The new cases emerged from the analysis of 3,378 molecular swabs with just over 1 percent of the samples testing positive.

Three cases were reported by the Teramo Local Health Authority, one reported in the Chieti area and one in Vasto.


15 people were found to be infected with the Delta strain in the north of the island, following the discovery of 22 confirmed cases of Covid-19 among crew members involved in the filming of the Disney movie, ‘The Little Mermaid’, reported newspaper Il Messaggero.

The presence of the variant was detected by genome sequencing carried out by a hospital laboratory in Sassari, which is now also working on sequencing the Brazilian variant.

Member comments

Log in here to leave a comment.
Become a Member to leave a comment.
For members


Living in Italy: Five tips to help you survive the local pharmacy

From ear piercings to flu jabs, Italian ‘farmacie’ are among the most useful stores in the country, but they’re also very odd places. Here are our tips on getting through the pharmacy experience.

Living in Italy: Five tips to help you survive the local pharmacy

Italian pharmacies aren’t just stores selling prescription or over-the-counter medicines.

As a customer, you’ll find all sorts of natural remedies, basic health supplies and personal care items on their shelves. 

You’ll also be able to receive basic medical services (for instance, blood pressure checks, Covid tests and flu jabs) and some non-health-related ones (like getting your ears pierced!) in most branches. 

READ ALSO: Reader question: Can I still get the flu vaccine in Italy? 

But, while being extremely useful stores, Italian farmacie (pronunciation available here) are also peculiar places and their set of unwritten rules and solidified traditions may well throw off newcomers.. 

So here are five tips that might help you complete your first expeditions to your local pharmacy without making a fool of yourself.

1 – Decipher your doctor’s scribbles before your trip

Much like some of their foreign colleagues, Italian GPs have a penchant for writing prescriptions that no one else is actually able to read. 

We might never find out why doctors seem so intent on making ancient hieroglyphs fashionable again, but their calligraphic efforts will surely get in the way of you trying to buy whatever medicine you need to survive.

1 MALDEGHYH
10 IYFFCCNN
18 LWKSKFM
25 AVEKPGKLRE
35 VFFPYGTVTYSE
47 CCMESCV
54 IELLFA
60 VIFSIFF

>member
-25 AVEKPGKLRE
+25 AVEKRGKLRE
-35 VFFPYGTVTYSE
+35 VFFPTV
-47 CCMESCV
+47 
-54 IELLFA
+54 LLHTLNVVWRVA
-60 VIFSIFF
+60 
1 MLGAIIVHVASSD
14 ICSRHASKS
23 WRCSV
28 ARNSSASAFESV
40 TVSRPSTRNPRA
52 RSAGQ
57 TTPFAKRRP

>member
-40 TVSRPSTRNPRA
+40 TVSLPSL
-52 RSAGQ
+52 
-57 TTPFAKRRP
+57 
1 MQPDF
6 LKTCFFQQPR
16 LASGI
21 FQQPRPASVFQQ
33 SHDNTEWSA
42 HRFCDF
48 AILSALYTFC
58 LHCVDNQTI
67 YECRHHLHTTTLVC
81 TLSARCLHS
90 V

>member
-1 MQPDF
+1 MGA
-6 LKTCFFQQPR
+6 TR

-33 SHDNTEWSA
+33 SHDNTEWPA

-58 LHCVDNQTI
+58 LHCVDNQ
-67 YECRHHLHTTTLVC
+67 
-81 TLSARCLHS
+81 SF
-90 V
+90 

To avoid hiccups, make sure you know exactly what you need to get. If in doubt, reach out to your GP to confirm.

Don’t rely on pharmacists being able to figure out your doctor’s handwriting because they often have no clue either.

READ ALSO: EXPLAINED: How to make a doctor’s appointment in Italy 

Pharmacy in Codogno, near Milan

In most small towns and rural areas local pharmacies have very ‘thin’ opening hours. Photo by Miguel MEDINA / AFP

2 – Double-check the pharmacy’s opening times

If you’re from the UK or the US, you might be used to pharmacies being open from 8am to 10pm on weekdays and having slightly reduced opening times over the weekend. 

You can forget about that in Italy. In big cities, most pharmacies will shut no later than 8pm on weekdays and will be closed on either Saturdays or Sundays.

READ ALSO: Coughs, colds and flu: What to say and do if you fall sick in Italy 

As for small towns or villages, opening times will have a nice Middle Ages vibe to them, with local stores remaining shut on weekends and keeping their doors open from 9am to 12.30pm and then from 3.30pm to 7.30pm on weekdays. 

So always check your local pharmacy’s hours before leaving home and, should their times not be available online, call them up. An awkward phone conversation with the pharmacist is still preferable to a wasted trip.

3 – Get the ‘numerino

Some Italian pharmacies have a ticket-dispensing machine with the aim of regulating the queue – a concept which is still foreign to many across the country.

All customers are expected to get a numbered paper ticket (the famed ‘numerino’) from the above machine and wait for their number to be called to walk up to the pharmacist’s desk. 

Now, the law of the land categorically prohibits customers from getting within a five-metre radius of the desk without a numerino

Also, trying to break that rule may result in a number of disdainful sideways glances from local customers.

4 – You cannot escape the in-store conversations, so embrace them 

Pharmacies aren’t just stores. They’re a cornerstone of Italian life and locals do a good deal of socialising on the premises. 

After all, the waiting times are often a bit dispiriting, so how can you blame them for killing the time?

Small pharmacy in Italy

Pharmacies are an essential part of Italian life and culture. Photo by Marco SABADIN / AFP

You might think that locals won’t want to talk to you because you’re a foreigner or don’t know the language too well, but you’ll marvel at how chatty some are.

While chit-chat might not be your cup of tea, talking with locals might help you improve your Italian, so it’s worth a shot.

5 – “Vuoi scaricarlo?”

The pharmacist finally gets you what you need and you’re now thinking that your mission is over. Well, not yet.

Before charging you for the items in question, the pharmacist will ask you whether you’d like to ‘scaricarli’ (literally, ‘offload them’) or not, which, no matter how good your Italian is, will not make any sense to you.

What the pharmacist is actually asking you is whether you want to link the purchase to your codice fiscale (tax code). 

READ ALSO: Codice fiscale: How to get your Italian tax code (and why you need one)   

That’s because Italy offers residents a 19-percent discount on some health-related expenses, which can be claimed through one’s annual income declaration (dichiarazione dei redditi) by attaching the receipts of all the eligible payments.

Whether you want to scaricare or not, this is the last obstacle before you can make your way back home.